License to surf the web

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Primary school in Drap opts into prevention programme teaching basic Internet caution

Children at a primary school in Nice are the first in the Côte d’Azur to undertake a course that will award them with an internet driver’s license. Aimed at protecting children from the dangers of the web, the programme was launched shortly after the arrest of a man in Marseille who was suspected of blackmailing about 40 young girls.

This week, Pierre Cauvin primary school, located in Drap, was the first in the Alpes Maritimes to implement a new programme aimed at teaching year six children, aged 9 to 11, as well as their parents, the basic rules of caution on the internet.

Announced on 12th December, the internet driver’s license programme was funded by insurance company AXA Prévention and put in place by the Gendarmerie Nationale, one of the two major law enforcement bodies in France. It is designed to prevent cybercrimes and protect children from the dangers of the web.

45% of children posting photos of them on the Internet do so without their parents knowledge

According to a 2013 study by Ifop, 38% of year six schoolchildren log onto the internet on a daily basis. That number climbs to 54% by the time they reach year seven.

Unlike the risks children face when out walking the streets, today’s parents weren’t exposed to the dangers of the internet when they were children. As a result, 25% of parents say they are not fully aware of the risks of the digital world, and 69% of them wish to be better informed, according to the Ifop study. Furthermore, 35% of parents find it difficult to control their children’s internet activity while 63% don’t know when their children are talking to strangers.

Though the new school project has been in preparation for some time and was formally announced last month, its launch in the Côte d’Azur comes days after the arrest of a man from Marseille who is suspected of hacking into the computers of about 40 young girls and blackmailing them.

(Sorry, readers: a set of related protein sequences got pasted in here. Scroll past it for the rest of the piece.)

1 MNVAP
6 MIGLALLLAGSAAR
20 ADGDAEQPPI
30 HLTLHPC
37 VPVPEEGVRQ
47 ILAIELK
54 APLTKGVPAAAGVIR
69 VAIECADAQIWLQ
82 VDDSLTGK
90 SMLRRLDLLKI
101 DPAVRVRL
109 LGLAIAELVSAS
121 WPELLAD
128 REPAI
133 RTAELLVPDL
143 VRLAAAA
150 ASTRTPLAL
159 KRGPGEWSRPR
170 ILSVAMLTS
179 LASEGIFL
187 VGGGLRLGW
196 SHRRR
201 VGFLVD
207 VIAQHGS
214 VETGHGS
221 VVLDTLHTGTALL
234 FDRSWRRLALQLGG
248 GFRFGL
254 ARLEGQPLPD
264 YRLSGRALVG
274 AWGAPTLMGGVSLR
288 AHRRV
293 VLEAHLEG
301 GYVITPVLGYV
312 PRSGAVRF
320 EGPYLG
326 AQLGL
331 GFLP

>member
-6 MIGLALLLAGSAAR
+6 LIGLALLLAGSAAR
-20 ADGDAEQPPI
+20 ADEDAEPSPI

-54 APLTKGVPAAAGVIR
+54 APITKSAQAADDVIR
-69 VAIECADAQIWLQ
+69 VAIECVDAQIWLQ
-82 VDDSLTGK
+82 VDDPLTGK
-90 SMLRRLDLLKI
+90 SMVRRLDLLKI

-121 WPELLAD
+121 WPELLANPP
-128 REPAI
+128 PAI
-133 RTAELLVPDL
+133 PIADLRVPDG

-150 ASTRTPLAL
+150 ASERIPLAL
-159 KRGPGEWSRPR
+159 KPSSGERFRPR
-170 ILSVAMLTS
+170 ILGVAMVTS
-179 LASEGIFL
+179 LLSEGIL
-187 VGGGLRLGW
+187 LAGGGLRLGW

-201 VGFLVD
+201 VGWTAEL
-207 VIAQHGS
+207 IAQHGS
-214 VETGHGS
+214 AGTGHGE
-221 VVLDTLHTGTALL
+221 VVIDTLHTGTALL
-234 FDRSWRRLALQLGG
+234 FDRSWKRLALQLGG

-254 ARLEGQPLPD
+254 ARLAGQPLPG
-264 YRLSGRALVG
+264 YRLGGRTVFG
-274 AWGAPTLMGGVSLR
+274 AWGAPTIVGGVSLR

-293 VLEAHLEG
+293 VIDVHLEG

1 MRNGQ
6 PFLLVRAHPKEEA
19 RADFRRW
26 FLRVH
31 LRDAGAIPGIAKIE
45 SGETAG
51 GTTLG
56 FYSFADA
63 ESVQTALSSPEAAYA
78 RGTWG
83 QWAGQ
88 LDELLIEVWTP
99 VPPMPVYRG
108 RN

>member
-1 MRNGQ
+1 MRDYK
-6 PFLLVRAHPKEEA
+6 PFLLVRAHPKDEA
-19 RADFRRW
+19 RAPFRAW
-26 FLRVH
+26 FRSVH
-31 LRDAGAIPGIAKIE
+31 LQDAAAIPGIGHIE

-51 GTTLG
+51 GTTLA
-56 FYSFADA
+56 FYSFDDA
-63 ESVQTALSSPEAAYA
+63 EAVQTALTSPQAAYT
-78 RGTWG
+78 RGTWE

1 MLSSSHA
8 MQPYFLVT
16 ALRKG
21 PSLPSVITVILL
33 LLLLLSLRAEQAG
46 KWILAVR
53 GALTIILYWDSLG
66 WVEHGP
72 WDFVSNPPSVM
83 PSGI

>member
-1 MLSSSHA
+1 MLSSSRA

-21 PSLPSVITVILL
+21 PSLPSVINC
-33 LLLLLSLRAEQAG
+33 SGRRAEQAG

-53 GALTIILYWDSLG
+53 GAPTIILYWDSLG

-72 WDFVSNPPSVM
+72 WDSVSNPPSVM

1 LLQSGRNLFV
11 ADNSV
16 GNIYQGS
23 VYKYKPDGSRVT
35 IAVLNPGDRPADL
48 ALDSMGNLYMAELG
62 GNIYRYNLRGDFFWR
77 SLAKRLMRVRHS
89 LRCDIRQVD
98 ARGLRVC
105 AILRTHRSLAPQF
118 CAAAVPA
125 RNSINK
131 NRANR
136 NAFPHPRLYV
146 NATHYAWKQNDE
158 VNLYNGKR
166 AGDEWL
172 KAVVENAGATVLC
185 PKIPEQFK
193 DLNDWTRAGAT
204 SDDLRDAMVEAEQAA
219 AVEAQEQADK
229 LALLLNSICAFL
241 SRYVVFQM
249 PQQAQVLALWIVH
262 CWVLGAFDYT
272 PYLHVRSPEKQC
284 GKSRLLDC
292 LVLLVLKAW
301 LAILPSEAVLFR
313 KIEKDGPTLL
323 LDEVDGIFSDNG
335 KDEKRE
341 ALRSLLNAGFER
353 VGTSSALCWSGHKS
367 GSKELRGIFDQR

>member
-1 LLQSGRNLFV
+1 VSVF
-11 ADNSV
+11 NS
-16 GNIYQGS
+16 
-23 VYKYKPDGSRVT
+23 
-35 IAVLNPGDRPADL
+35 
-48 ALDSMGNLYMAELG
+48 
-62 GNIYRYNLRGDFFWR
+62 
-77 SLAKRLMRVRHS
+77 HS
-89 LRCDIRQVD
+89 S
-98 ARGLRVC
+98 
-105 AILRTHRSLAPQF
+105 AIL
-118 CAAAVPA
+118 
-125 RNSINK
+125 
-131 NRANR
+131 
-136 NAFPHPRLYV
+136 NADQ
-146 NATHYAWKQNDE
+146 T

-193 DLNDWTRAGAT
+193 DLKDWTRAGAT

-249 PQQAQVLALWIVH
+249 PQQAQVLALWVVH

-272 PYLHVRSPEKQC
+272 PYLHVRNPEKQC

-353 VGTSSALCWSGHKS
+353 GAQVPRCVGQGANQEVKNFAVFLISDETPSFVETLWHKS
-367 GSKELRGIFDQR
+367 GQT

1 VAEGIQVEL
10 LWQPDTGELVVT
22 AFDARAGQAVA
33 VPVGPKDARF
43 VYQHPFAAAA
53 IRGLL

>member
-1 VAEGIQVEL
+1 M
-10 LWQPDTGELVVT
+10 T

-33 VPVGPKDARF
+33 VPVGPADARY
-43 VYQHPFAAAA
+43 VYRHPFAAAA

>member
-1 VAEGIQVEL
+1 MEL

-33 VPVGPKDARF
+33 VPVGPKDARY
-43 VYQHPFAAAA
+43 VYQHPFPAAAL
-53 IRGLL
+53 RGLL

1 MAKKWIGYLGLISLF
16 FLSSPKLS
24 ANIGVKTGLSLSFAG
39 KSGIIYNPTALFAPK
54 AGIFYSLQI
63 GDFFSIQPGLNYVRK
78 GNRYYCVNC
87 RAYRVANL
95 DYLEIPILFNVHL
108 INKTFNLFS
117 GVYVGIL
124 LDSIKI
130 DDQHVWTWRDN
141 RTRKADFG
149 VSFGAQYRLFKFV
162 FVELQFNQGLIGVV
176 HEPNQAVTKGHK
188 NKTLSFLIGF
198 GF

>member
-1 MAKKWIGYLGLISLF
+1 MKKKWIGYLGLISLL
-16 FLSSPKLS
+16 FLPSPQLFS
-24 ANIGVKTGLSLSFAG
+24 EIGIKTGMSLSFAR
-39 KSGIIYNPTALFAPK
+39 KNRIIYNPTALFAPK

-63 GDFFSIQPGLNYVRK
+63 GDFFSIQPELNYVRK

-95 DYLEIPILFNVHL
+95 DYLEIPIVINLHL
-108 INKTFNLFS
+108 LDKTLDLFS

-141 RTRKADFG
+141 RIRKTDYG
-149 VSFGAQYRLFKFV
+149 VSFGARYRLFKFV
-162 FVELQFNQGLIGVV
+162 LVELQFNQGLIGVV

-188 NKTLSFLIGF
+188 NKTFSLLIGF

Jamel Benyahia allegedly infected the girl’s computers with a Trojan Horse to take control of their webcam, and later threatened to release the footage if they did not strip naked for him, Nice Matin reports. Authorities have refused to comment on the case as the investigation is still on going.

The internet driver’s license programme teaches children to beware strangers on the internet, the same way they are careful around strangers in the streets. But children are also taught not to become cyber bullies themselves. As one of the rules states: “I will not intimidate anyone or give in to blackmail.”

“Children are both victims and perpetrators of cybercrimes,” a Gendarmerie Nationale spokesperson told The Riviera Times. “They sometimes pull pranks on their friends without measuring the consequences, or post photos on the internet that they later regret.”

The opt-in programme is available in 38 of France’s 101 departments and will be rolled out nationally if successful. Major Valérie Palini, in charge of the juvenile delinquency prevention brigade in the Alpes Maritimes, hopes to implement the internet driver’s license in 200 schools.

Given that Drap is in a priority security zone, or ZSP, Major Palini says she is pleased to show that law enforcement authorities work to prevent crimes in those difficult areas, instead of just punishing it.

Also published on the Riviera Times Online